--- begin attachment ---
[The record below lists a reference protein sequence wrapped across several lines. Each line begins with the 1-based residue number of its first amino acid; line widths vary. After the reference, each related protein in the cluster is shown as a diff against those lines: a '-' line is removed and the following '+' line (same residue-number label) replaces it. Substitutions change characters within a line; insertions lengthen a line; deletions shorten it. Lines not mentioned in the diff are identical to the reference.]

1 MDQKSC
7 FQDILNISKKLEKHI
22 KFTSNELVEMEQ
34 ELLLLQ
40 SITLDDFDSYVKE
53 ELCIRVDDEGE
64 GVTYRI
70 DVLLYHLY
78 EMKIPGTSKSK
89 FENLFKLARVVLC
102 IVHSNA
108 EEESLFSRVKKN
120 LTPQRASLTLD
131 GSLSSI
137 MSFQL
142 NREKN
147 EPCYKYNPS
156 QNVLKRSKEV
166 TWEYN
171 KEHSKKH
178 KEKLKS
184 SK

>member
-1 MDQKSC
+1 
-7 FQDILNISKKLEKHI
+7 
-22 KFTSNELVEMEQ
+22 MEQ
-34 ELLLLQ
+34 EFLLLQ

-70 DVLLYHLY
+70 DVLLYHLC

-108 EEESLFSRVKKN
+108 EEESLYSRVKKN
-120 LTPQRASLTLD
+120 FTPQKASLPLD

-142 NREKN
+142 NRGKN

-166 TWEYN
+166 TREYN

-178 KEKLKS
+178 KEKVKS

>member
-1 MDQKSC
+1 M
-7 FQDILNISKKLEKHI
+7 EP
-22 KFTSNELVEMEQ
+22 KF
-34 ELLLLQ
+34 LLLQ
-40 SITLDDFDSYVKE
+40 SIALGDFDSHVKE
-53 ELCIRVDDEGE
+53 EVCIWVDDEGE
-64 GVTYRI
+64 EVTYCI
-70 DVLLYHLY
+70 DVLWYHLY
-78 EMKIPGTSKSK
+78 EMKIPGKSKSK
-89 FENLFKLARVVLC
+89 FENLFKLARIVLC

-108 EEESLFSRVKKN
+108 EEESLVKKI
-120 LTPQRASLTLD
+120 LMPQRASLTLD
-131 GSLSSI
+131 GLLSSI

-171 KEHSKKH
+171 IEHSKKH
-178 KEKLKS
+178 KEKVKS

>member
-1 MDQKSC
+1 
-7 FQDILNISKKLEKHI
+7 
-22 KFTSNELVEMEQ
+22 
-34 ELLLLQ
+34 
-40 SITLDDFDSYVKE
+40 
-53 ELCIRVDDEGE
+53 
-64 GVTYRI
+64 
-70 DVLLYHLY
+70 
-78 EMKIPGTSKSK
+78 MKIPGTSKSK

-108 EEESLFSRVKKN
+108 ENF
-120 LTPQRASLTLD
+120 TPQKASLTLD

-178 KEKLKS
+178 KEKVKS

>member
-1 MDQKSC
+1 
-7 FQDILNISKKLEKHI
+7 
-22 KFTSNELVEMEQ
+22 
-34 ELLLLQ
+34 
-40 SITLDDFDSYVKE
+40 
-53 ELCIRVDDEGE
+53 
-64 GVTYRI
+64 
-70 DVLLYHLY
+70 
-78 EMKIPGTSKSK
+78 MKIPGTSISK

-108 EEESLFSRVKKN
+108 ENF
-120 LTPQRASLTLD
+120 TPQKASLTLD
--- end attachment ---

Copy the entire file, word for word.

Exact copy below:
[The record below lists a reference protein sequence wrapped across several lines. Each line begins with the 1-based residue number of its first amino acid; line widths vary. After the reference, each related protein in the cluster is shown as a diff against those lines: a '-' line is removed and the following '+' line (same residue-number label) replaces it. Substitutions change characters within a line; insertions lengthen a line; deletions shorten it. Lines not mentioned in the diff are identical to the reference.]

1 MDQKSC
7 FQDILNISKKLEKHI
22 KFTSNELVEMEQ
34 ELLLLQ
40 SITLDDFDSYVKE
53 ELCIRVDDEGE
64 GVTYRI
70 DVLLYHLY
78 EMKIPGTSKSK
89 FENLFKLARVVLC
102 IVHSNA
108 EEESLFSRVKKN
120 LTPQRASLTLD
131 GSLSSI
137 MSFQL
142 NREKN
147 EPCYKYNPS
156 QNVLKRSKEV
166 TWEYN
171 KEHSKKH
178 KEKLKS
184 SK

>member
-1 MDQKSC
+1 
-7 FQDILNISKKLEKHI
+7 
-22 KFTSNELVEMEQ
+22 MEQ
-34 ELLLLQ
+34 EFLLLQ

-70 DVLLYHLY
+70 DVLLYHLC

-108 EEESLFSRVKKN
+108 EEESLYSRVKKN
-120 LTPQRASLTLD
+120 FTPQKASLPLD

-142 NREKN
+142 NRGKN

-166 TWEYN
+166 TREYN

-178 KEKLKS
+178 KEKVKS

>member
-1 MDQKSC
+1 M
-7 FQDILNISKKLEKHI
+7 EP
-22 KFTSNELVEMEQ
+22 KF
-34 ELLLLQ
+34 LLLQ
-40 SITLDDFDSYVKE
+40 SIALGDFDSHVKE
-53 ELCIRVDDEGE
+53 EVCIWVDDEGE
-64 GVTYRI
+64 EVTYCI
-70 DVLLYHLY
+70 DVLWYHLY
-78 EMKIPGTSKSK
+78 EMKIPGKSKSK
-89 FENLFKLARVVLC
+89 FENLFKLARIVLC

-108 EEESLFSRVKKN
+108 EEESLVKKI
-120 LTPQRASLTLD
+120 LMPQRASLTLD
-131 GSLSSI
+131 GLLSSI

-171 KEHSKKH
+171 IEHSKKH
-178 KEKLKS
+178 KEKVKS

>member
-1 MDQKSC
+1 
-7 FQDILNISKKLEKHI
+7 
-22 KFTSNELVEMEQ
+22 
-34 ELLLLQ
+34 
-40 SITLDDFDSYVKE
+40 
-53 ELCIRVDDEGE
+53 
-64 GVTYRI
+64 
-70 DVLLYHLY
+70 
-78 EMKIPGTSKSK
+78 MKIPGTSKSK

-108 EEESLFSRVKKN
+108 ENF
-120 LTPQRASLTLD
+120 TPQKASLTLD

-178 KEKLKS
+178 KEKVKS

>member
-1 MDQKSC
+1 
-7 FQDILNISKKLEKHI
+7 
-22 KFTSNELVEMEQ
+22 
-34 ELLLLQ
+34 
-40 SITLDDFDSYVKE
+40 
-53 ELCIRVDDEGE
+53 
-64 GVTYRI
+64 
-70 DVLLYHLY
+70 
-78 EMKIPGTSKSK
+78 MKIPGTSISK

-108 EEESLFSRVKKN
+108 ENF
-120 LTPQRASLTLD
+120 TPQKASLTLD